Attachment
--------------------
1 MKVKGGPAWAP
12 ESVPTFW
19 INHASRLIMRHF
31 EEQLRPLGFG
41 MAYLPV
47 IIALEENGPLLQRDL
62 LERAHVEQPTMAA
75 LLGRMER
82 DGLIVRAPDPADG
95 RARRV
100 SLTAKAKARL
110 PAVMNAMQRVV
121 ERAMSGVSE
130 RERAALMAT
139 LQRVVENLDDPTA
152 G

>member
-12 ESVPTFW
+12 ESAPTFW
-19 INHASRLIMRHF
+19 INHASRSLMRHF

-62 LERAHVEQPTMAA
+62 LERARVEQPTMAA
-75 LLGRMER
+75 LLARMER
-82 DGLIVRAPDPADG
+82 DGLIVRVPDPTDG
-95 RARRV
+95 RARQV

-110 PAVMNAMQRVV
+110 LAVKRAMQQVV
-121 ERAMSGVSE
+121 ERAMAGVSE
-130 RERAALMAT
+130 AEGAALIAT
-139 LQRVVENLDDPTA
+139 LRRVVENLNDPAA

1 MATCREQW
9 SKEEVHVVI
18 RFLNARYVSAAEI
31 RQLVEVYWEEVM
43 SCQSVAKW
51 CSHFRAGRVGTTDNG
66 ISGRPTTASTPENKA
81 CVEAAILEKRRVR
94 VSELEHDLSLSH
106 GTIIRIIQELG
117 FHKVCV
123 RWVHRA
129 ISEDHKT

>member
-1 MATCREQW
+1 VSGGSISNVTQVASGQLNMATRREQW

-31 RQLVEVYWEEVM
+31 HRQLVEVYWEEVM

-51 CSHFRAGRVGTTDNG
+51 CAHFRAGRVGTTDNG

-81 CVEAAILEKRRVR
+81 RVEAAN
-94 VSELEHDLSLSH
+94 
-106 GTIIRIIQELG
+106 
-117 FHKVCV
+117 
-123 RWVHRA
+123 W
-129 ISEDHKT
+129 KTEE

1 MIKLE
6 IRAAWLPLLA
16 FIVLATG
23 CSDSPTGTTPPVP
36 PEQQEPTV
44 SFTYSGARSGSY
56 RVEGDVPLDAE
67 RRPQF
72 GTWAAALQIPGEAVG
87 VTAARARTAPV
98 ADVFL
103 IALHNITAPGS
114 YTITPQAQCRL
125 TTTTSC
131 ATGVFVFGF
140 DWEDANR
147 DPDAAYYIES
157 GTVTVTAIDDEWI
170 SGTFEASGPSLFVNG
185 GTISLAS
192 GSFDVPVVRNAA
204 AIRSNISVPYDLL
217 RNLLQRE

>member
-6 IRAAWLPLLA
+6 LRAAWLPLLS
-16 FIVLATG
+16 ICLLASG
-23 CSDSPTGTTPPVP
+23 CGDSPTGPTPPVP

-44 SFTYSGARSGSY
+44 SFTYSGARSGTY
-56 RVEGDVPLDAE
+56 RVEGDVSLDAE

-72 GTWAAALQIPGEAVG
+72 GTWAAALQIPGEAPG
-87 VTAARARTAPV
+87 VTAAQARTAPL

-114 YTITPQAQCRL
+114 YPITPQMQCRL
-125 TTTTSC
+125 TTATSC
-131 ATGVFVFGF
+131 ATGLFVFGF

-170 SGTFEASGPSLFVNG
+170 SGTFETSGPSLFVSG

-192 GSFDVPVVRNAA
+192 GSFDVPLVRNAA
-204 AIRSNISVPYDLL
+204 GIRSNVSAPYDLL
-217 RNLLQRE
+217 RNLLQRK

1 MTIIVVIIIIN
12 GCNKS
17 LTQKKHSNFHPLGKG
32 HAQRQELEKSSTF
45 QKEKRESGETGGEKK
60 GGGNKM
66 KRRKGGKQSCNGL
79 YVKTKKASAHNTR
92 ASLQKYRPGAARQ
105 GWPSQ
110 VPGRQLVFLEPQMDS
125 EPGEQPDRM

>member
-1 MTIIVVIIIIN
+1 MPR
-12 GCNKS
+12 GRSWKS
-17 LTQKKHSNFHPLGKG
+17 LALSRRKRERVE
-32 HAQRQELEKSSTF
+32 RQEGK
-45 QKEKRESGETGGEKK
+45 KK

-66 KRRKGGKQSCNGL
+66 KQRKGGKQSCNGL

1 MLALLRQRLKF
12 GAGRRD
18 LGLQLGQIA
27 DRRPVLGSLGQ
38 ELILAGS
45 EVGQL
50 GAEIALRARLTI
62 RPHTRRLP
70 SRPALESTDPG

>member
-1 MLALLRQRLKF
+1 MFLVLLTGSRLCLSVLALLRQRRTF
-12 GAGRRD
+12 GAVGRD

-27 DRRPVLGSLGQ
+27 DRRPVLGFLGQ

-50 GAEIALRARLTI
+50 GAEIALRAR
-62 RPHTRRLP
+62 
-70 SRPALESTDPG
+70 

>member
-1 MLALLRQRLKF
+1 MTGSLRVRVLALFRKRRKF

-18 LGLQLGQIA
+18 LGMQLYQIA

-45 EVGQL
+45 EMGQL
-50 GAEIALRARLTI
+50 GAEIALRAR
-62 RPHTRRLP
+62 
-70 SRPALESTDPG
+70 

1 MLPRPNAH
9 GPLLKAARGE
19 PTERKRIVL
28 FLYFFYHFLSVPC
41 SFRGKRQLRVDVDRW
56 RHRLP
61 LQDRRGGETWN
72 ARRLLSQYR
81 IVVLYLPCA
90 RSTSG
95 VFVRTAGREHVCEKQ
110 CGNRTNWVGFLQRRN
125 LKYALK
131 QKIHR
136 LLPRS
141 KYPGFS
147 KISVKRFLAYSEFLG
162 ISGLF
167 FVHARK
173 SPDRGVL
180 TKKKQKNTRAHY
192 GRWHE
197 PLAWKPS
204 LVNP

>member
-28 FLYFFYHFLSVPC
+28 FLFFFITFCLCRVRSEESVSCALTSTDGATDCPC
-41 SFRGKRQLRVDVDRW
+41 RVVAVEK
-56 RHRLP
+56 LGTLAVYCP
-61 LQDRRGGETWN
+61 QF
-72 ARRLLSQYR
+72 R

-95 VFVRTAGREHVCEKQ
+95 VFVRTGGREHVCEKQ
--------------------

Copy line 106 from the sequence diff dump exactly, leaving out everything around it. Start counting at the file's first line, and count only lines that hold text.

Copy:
-87 VTAARARTAPV